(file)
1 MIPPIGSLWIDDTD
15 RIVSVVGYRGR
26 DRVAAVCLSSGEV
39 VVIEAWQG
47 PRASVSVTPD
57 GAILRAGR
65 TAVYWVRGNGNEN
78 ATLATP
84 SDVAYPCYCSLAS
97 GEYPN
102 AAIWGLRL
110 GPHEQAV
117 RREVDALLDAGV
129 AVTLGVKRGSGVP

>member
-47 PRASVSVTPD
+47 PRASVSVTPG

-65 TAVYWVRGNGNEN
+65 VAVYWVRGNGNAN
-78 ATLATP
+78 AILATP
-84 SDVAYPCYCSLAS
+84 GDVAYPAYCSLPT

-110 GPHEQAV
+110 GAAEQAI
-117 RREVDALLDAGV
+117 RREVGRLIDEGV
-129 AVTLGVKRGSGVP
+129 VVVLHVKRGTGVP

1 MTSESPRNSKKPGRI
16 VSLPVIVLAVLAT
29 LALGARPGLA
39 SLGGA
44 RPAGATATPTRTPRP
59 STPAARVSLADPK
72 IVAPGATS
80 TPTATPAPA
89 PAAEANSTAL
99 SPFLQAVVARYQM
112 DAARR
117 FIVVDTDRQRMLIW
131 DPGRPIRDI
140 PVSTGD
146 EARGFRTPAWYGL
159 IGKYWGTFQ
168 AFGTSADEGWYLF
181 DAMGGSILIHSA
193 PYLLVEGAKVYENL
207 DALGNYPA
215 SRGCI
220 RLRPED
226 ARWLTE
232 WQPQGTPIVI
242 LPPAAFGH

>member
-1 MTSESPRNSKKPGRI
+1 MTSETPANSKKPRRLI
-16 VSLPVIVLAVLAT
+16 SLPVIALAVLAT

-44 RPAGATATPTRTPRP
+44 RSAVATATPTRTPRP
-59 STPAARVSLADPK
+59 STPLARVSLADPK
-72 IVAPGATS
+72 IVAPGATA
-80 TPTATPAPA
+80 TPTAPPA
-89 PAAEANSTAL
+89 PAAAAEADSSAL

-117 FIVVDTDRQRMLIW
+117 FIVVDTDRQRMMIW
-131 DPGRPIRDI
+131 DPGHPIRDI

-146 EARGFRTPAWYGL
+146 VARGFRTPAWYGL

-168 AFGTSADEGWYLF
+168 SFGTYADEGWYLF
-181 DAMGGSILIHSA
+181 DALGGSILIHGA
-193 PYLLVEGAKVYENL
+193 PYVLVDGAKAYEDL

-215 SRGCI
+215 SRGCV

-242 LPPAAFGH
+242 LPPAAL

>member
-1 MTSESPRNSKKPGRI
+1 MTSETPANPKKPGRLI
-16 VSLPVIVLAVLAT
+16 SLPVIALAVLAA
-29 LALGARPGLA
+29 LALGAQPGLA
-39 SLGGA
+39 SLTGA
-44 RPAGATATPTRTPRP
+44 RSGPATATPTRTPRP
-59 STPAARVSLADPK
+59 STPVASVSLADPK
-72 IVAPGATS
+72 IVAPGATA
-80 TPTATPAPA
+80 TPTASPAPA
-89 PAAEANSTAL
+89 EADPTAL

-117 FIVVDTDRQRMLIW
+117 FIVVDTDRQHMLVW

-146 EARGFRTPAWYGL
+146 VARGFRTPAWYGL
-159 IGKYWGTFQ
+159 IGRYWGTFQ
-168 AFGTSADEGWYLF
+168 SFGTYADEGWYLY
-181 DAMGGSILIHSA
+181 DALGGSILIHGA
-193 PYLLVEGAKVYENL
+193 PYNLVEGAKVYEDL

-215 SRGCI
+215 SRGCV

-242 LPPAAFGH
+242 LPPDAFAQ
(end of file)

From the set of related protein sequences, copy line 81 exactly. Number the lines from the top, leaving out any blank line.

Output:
+193 PYVLVDGAKAYEDL